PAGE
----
I do also..thanks for the update!
Member Since: September 21, 2007 Posts: 0 Comments: 95
429. Tortoiseshell
7:12 PM GMT on August 29, 2012
Quoting SrChiefFan1:


Oh please....Louisiana has received far over their far share of Federal assistance and funding during the past decade.....


And I expect they would be happy not to have needed it. I know I wish we never needed FEMA dollars in Florida. Lucky is the community that has no need for government assistance.

Back to the storm. As we so often see, communities right next to each other have widely varying experiences. That is why everyone must prepare for the worst and hope for the best.
Member Since: June 8, 2008 Posts: 0 Comments: 1
428. vince1
7:11 PM GMT on August 29, 2012
Quoting floridaT:
ok ill explain smaller what do you cut? the nws? fema? meat and food inspection? those mres? the army corpe of engineers? air traffic control? center for desiese control ? the fbi? what exactly gets made smaller?

Dept. of Energy is a good example of a dept that could do with some cuts (or get dumped altogether). It was formed in the 70's to wean us off Mideast oil. This is just one example (Dept. of Education is another), but the $1.5 trillion yearly deficits and lack of budgets (since 2009) can't go on forever. The cuts will come, one way or another.
Member Since: August 6, 2006 Posts: 0 Comments: 209
427. MississippiWx
7:10 PM GMT on August 29, 2012
This picture was taken here in Hattiesburg yesterday right as a feeder band was coming through. You are looking at the administration building on the beautiful campus of the University of Southern Mississippi (aka Southern Miss).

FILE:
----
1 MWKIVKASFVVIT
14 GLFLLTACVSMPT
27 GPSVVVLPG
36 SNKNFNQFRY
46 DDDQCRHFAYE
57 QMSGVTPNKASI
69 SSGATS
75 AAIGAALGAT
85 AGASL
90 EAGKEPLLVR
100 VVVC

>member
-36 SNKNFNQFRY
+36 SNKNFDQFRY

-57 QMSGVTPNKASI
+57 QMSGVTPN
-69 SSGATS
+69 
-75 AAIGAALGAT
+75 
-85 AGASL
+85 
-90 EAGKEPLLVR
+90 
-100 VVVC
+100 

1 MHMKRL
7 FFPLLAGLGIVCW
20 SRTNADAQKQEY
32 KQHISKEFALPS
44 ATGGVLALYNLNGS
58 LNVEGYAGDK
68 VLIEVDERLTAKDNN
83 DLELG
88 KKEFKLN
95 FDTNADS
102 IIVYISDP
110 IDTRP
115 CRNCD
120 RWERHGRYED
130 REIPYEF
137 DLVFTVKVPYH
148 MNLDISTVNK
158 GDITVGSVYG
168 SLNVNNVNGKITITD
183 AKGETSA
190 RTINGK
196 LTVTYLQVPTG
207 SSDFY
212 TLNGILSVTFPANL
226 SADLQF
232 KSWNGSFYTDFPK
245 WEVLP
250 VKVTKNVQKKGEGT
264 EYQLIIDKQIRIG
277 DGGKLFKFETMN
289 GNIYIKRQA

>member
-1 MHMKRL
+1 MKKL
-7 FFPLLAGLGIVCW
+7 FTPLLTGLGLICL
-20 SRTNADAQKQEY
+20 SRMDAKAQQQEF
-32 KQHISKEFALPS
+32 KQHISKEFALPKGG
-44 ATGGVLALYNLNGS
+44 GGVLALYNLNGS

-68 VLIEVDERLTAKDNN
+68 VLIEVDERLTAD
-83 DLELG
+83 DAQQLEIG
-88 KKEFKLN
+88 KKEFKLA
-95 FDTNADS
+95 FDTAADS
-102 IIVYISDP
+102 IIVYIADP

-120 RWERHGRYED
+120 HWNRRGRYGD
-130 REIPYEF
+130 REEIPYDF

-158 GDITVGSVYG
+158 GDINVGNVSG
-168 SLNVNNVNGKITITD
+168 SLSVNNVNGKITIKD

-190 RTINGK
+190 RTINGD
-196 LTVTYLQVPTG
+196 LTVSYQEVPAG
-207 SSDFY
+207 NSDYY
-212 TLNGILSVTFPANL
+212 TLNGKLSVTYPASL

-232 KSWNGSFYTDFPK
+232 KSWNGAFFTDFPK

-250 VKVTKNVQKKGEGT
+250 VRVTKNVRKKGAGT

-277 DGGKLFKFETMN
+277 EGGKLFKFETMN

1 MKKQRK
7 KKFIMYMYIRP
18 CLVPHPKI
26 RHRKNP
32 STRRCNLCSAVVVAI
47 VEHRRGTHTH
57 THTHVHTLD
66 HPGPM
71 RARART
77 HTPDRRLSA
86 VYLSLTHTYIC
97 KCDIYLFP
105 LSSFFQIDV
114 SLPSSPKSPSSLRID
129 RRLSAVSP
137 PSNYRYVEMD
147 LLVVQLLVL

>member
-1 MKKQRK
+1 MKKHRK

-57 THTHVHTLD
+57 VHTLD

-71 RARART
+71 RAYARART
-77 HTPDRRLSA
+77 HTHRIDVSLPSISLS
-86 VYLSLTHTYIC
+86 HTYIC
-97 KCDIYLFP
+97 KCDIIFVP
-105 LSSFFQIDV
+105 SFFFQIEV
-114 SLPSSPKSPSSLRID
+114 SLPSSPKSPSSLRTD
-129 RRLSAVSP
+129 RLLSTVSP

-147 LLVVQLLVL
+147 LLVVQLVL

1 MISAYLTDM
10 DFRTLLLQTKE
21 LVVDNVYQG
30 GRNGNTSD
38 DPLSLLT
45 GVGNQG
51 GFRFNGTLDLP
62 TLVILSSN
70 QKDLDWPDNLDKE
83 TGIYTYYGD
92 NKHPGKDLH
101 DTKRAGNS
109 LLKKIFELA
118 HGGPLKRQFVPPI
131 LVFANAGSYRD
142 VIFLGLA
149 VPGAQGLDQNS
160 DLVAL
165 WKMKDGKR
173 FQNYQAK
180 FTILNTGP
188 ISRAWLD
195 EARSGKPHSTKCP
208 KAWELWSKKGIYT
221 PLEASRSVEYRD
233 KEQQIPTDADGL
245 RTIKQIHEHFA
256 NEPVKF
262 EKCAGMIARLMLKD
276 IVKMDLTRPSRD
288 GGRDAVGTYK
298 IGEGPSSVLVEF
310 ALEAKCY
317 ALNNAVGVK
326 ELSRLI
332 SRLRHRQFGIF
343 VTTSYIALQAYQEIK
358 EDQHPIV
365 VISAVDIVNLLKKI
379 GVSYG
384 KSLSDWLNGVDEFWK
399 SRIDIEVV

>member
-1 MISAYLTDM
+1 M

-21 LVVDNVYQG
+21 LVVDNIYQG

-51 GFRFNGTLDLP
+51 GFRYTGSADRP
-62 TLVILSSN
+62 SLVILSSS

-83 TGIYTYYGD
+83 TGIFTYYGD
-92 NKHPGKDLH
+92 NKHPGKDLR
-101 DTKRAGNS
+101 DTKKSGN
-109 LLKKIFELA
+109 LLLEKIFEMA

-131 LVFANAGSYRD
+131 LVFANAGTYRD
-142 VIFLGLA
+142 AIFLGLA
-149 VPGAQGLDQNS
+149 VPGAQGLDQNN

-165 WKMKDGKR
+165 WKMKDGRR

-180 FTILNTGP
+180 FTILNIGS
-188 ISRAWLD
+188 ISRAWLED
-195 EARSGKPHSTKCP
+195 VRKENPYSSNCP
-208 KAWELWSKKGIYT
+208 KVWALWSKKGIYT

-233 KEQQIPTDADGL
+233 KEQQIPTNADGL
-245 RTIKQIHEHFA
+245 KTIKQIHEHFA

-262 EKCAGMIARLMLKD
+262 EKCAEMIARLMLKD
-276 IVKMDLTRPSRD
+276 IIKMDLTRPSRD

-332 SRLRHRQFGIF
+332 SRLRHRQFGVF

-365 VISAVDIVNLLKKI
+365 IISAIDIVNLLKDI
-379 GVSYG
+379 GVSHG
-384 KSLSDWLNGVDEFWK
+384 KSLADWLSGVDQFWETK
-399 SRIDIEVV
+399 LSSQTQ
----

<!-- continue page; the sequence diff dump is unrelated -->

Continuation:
Link
Member Since: July 15, 2006 Posts: 17 Comments: 10159
426. HurricaneHunterJoe
7:09 PM GMT on August 29, 2012
his eye looks to be improving and shrinking?
Member Since: September 18, 2010 Posts: 0 Comments: 5133
425. kwgirl
7:09 PM GMT on August 29, 2012
Quoting yonzabam:


What a dump! I'm in Strathaven.
Now Now, no Clan rivalries. All of Scotland is beautiful. And I have been to that side of the Clyde river and the coast is beautiful.
Member Since: March 28, 2008 Posts: 0 Comments: 1532
424. CybrTeddy
7:08 PM GMT on August 29, 2012
Quoting weathermanwannabe:
401. CybrTeddy 2:52 PM EDT on August 29, 2012

Good points. Too early to know what the rest of the season will hold but, looking back after it is over, and if we do not get the numbers of majors predicted (if any), this will be known as the season of dry air restricted tropical storms in addition to other limiting factors (fast trade winds) in spite of favorable SSTs.....................


This season still exceeds expectations in almost every way. Most meteorologists went into this season expecting an average-inactive season, we're at 11 named and it is not even September yet. The dry air out and about is just mother nature trying to tell the season it's El Nino, not La Nina.
Member Since: July 8, 2005 Posts: 259 Comments: 23590
423. LuvsStorms
7:08 PM GMT on August 29, 2012
Quoting aislinnpaps:


I know, the sun is trying to come out again here by the Lake, but windy. They just showed a computer model run on TWC and we will start getting the rain and winds sometime tonight with the majority of it tomorrow.


Thanks for that info. I'm at work and missed that run.
Member Since: September 1, 2006 Posts: 0 Comments: 133
422. Skyepony (Mod)
7:07 PM GMT on August 29, 2012
I'm thinking we will continue to see Isaac wobble slowly WNW for now, then hook up through LA probably clip maybe the east & the NE edge of TX, east side of OK may get a bit of rain, then move North up the west side of the MS River..leaving the moister east side to improve shipping, over MO and on to IL to kick off the fall planting season. I'm leaning just a touch west of OFCL.